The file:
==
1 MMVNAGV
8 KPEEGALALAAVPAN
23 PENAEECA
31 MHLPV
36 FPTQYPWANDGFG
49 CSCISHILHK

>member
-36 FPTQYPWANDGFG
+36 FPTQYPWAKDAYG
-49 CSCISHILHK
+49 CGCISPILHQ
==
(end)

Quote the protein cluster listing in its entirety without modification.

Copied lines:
1 MMVNAGV
8 KPEEGALALAAVPAN
23 PENAEECA
31 MHLPV
36 FPTQYPWANDGFG
49 CSCISHILHK

>member
-36 FPTQYPWANDGFG
+36 FPTQYPWAKDAYG
-49 CSCISHILHK
+49 CGCISPILHQ